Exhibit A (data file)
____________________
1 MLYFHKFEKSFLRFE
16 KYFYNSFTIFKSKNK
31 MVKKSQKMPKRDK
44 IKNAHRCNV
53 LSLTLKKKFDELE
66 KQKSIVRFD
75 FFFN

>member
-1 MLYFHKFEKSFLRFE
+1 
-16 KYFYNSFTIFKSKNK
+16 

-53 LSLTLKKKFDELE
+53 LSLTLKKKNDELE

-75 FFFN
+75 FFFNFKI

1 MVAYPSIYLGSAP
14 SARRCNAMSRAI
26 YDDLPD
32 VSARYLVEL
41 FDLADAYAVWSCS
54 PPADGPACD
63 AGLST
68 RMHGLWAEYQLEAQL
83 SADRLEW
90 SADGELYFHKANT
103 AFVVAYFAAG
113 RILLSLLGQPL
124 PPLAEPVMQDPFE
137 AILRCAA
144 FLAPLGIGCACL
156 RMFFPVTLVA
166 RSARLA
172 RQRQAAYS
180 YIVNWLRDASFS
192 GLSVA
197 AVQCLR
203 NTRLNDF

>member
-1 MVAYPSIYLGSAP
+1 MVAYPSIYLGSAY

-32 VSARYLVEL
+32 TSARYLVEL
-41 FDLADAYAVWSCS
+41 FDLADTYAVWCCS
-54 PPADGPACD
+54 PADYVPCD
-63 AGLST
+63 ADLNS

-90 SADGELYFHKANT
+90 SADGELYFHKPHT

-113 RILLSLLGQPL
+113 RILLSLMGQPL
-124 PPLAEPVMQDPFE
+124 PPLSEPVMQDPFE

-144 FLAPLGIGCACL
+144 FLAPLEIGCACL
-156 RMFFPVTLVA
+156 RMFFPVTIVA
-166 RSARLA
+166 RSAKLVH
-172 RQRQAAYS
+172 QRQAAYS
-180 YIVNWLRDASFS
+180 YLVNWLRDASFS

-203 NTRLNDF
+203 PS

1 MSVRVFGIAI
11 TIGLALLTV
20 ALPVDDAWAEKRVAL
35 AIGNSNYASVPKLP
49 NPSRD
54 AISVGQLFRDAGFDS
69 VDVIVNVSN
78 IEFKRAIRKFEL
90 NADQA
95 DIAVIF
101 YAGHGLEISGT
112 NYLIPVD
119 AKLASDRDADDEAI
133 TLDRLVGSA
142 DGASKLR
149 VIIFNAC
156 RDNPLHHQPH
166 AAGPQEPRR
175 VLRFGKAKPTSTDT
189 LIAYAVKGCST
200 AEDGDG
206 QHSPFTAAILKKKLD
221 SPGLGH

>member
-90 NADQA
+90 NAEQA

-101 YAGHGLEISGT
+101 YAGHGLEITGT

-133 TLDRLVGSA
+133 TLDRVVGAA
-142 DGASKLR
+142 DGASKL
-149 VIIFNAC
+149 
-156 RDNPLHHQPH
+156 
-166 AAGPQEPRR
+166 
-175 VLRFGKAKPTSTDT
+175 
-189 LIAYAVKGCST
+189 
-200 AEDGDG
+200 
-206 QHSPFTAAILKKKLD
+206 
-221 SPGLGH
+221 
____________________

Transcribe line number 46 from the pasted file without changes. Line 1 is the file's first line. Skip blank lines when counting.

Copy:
-54 PPADGPACD